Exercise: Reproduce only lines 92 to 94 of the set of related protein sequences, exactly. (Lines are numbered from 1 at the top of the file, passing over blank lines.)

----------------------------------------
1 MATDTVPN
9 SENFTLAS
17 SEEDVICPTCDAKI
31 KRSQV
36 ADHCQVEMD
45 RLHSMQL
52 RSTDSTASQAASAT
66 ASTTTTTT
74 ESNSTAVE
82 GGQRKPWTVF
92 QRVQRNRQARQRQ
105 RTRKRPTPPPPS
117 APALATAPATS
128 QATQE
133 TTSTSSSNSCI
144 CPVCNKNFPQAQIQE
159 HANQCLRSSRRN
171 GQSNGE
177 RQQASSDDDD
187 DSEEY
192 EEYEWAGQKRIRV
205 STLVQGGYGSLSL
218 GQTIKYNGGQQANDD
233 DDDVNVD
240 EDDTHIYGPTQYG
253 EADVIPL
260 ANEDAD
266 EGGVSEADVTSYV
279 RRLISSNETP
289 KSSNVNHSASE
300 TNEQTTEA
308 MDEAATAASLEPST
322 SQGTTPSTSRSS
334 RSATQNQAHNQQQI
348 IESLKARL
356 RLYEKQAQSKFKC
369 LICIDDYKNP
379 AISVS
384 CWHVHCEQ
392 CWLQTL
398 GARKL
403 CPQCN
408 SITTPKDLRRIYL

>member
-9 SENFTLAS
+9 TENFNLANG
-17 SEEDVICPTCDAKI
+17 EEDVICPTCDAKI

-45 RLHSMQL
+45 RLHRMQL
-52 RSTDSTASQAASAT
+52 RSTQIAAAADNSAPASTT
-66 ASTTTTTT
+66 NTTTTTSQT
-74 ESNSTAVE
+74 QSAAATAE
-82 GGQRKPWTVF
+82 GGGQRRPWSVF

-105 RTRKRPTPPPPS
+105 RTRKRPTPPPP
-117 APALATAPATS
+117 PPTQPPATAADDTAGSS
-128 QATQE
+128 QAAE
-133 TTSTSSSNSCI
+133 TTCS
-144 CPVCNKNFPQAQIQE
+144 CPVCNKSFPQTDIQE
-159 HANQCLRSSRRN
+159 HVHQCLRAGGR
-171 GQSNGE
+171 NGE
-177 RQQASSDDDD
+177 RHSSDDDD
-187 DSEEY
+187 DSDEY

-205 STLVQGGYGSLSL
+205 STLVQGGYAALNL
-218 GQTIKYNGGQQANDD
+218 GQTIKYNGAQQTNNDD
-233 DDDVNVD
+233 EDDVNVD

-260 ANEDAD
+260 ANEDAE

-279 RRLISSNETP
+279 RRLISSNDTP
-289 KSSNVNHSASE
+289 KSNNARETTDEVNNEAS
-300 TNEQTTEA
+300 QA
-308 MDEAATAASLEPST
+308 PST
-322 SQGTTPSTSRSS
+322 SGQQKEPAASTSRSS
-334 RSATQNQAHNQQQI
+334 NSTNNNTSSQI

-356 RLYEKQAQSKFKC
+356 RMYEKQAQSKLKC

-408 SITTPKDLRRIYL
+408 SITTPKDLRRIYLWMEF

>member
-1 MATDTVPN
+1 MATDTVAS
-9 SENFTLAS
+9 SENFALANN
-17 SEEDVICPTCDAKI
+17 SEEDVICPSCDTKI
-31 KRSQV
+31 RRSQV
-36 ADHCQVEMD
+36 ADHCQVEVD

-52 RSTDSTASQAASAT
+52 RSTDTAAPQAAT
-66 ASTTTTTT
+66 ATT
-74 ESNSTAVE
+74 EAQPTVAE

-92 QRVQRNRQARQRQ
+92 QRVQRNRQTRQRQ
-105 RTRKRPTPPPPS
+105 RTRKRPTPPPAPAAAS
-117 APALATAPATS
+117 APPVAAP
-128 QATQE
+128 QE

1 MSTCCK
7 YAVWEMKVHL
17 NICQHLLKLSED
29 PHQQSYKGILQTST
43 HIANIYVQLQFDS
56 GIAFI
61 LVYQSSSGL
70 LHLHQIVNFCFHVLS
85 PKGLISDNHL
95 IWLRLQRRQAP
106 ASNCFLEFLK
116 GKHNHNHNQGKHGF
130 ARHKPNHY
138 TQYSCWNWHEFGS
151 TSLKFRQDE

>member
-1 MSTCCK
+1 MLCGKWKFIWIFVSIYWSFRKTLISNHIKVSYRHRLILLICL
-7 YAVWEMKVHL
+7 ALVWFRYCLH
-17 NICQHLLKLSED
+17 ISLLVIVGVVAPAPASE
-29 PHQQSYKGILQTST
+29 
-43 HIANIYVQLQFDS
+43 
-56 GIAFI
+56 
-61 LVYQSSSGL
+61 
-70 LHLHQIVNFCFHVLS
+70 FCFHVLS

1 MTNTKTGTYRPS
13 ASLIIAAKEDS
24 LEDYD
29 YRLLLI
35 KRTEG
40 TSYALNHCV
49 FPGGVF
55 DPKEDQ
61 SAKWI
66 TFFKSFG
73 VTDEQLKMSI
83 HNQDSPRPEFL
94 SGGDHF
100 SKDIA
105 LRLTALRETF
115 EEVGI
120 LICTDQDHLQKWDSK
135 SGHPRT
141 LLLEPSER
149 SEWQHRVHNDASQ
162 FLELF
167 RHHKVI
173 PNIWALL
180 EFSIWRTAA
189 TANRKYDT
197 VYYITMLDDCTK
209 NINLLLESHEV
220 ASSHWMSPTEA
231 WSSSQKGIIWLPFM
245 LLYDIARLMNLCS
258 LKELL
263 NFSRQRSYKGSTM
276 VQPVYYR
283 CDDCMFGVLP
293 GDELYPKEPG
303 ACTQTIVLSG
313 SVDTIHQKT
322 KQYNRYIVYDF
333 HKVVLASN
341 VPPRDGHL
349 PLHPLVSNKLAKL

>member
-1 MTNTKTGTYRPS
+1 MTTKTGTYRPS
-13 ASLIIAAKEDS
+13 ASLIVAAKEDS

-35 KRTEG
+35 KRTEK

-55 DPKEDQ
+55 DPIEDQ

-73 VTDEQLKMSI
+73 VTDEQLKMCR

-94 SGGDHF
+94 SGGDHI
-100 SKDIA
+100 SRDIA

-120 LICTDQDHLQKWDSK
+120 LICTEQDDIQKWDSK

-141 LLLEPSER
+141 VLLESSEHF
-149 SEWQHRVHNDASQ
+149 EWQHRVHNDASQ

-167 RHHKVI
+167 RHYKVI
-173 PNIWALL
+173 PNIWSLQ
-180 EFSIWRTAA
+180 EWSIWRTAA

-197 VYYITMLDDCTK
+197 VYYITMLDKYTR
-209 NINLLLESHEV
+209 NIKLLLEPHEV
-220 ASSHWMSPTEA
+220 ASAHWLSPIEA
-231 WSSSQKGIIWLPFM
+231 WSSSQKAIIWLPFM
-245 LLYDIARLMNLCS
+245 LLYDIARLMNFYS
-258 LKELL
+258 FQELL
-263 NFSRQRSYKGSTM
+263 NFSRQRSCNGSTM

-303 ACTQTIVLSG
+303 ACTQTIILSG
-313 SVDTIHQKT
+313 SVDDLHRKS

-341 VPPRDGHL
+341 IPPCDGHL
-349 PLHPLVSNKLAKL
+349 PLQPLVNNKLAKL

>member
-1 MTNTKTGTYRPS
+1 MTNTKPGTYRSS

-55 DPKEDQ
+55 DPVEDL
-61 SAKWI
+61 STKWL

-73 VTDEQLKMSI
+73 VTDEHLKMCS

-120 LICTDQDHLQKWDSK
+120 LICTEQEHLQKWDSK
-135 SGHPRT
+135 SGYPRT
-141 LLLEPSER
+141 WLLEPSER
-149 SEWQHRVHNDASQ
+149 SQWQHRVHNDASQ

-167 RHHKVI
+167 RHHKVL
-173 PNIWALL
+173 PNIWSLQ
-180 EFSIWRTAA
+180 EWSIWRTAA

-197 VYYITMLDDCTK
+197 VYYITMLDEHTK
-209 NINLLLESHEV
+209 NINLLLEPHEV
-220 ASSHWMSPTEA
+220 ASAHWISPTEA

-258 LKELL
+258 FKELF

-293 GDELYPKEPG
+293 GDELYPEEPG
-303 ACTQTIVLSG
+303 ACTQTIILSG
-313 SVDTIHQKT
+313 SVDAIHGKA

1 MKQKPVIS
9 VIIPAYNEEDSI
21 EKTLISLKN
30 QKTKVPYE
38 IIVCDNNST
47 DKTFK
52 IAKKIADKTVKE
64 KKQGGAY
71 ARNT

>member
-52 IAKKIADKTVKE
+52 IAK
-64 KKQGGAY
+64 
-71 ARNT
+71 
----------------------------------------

+308 PST
-322 SQGTTPSTSRSS
+322 SGQQKEPAASTSRSS